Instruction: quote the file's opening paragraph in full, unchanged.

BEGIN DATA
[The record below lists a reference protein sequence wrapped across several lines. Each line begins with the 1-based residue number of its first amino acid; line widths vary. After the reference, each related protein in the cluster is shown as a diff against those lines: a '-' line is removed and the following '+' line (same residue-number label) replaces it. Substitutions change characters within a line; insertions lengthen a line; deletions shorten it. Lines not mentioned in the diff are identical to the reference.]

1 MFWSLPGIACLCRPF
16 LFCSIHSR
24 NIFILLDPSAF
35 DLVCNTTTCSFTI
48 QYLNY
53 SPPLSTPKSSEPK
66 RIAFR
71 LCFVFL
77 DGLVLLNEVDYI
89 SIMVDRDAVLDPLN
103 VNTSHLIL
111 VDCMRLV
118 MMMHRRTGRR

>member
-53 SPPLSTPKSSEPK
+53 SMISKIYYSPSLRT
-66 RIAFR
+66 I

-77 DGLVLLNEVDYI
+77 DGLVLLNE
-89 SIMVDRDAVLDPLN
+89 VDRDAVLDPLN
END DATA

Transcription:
[The record below lists a reference protein sequence wrapped across several lines. Each line begins with the 1-based residue number of its first amino acid; line widths vary. After the reference, each related protein in the cluster is shown as a diff against those lines: a '-' line is removed and the following '+' line (same residue-number label) replaces it. Substitutions change characters within a line; insertions lengthen a line; deletions shorten it. Lines not mentioned in the diff are identical to the reference.]